Kismet must be configured to store logs, use the correct wireless adapter(s), and use GPS.  Configuration is done in the kismet.conf file that is in /usr/local/etc. (NOT /etc)

# sudo vi /usr/local/etc/kismet.conf
(or use the editor of your choice)

The following are the parameters I modified, all other fields were left to default.

Configure Logging

logprefix=/home/pi/kismet
writeinterval=120 

Now that we have set the logging to /home/pi/kismet, we need to create that directory.
# sudo mkdir /home/pi/kismet
# sudo chmod 777 /home/pi/kismet

Configure Interfaces

Confirm the ‘ncsource’ parameter is set as follows:   (wlan0 is used by the Pi3 internal WiFi)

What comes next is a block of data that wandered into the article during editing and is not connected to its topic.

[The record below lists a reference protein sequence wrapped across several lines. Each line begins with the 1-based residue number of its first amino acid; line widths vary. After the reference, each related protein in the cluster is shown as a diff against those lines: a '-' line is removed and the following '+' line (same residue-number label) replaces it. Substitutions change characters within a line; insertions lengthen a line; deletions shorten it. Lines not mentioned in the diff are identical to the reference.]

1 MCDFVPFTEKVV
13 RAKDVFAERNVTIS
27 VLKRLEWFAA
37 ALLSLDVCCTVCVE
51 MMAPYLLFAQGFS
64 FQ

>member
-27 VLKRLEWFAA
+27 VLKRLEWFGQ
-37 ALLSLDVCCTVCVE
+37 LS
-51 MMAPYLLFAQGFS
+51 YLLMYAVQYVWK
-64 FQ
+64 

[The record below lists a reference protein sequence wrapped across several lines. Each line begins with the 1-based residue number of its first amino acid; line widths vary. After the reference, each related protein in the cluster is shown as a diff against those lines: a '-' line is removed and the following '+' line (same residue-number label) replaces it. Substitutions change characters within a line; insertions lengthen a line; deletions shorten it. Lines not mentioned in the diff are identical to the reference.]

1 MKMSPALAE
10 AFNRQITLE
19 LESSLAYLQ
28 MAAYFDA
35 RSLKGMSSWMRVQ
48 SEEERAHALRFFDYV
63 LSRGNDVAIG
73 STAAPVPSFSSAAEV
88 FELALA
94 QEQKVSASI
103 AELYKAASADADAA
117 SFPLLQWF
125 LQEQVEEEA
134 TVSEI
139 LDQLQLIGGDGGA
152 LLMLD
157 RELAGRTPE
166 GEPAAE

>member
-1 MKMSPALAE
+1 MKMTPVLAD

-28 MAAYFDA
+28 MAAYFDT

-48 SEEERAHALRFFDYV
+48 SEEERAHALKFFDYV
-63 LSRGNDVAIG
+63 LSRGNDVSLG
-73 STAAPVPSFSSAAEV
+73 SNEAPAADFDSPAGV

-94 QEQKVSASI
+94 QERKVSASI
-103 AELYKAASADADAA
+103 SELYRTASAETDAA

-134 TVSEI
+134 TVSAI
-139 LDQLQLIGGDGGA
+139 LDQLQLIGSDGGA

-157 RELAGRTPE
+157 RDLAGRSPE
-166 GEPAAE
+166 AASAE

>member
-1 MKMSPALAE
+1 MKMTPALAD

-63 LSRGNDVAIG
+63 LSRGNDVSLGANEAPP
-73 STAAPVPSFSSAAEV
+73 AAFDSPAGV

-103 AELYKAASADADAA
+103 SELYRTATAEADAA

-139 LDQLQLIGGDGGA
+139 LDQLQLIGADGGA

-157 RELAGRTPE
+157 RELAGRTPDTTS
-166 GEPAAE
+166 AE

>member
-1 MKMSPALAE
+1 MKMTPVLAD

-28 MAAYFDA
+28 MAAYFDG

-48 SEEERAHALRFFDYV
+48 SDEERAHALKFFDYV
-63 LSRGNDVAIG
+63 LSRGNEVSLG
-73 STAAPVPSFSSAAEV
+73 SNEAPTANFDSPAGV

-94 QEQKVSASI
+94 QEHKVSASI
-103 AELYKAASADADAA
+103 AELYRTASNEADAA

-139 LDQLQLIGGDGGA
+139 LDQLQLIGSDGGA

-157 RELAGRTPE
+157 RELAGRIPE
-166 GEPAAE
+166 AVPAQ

ncsource=wlan1

Configure GPSD

GPSD must be configured to address the GPS device, and to automatically start up when booting. Connect the USB GPS.  Confirm that the system recognizes it.
# dmesg | grep ttyUSB0

This command should display something like: “usb 1-1.5: pl2303 converter now attached to ttyUSB0”  This confirms the serial driver for the USB GPS is in place.

Edit the GPSD startup file in /etc/default.
# cd /etc/default
# sudo vi gpsd

The following are the parameters I modified, all other fields were left to default:

START_DAEMON="true"
DEVICES="/dev/ttyUSB0"

NOTE: if your GPS is connected to a different device name, substitute it as needed. The following command must be run every time the /etc/default/gpsd file is modified or updated.
# sudo dpkg-reconfigure gpsd

Configure GPS to SetTime

The War Pi 2.0 was not getting system time from the network when it is running in standalone mode.  As a result, the log files were getting written with old dates and time. To fix this, I used a script from a fellow wardriver (JD) and made a tweak or two.  The script is in a file I created called GPSTimeUpdate.
# sudo vi GPSTimeUpdate